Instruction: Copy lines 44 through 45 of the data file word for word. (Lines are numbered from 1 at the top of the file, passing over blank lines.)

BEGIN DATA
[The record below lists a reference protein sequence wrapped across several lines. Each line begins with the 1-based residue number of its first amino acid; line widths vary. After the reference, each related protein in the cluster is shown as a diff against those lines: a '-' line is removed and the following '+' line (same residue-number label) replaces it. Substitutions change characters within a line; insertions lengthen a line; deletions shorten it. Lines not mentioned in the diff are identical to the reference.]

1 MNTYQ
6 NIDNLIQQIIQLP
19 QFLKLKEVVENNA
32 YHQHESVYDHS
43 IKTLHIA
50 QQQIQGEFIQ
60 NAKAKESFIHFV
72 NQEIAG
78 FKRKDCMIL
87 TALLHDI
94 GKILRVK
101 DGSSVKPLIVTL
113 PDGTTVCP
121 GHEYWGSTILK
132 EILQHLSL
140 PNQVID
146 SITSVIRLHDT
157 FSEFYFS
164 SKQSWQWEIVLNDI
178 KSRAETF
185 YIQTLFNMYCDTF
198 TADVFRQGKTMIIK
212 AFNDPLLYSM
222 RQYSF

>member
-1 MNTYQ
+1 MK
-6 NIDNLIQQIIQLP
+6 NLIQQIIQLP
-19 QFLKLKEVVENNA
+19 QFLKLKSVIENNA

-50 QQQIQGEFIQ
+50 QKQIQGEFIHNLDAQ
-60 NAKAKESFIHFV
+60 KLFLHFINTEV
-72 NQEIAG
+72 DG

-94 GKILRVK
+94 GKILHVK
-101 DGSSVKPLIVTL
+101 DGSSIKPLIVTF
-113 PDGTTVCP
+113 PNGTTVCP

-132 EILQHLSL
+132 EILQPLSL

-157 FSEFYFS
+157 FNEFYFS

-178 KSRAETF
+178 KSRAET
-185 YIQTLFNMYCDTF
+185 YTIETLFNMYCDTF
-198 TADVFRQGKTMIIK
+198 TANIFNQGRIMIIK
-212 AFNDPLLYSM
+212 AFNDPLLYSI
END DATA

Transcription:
+113 PNGTTVCP

-132 EILQHLSL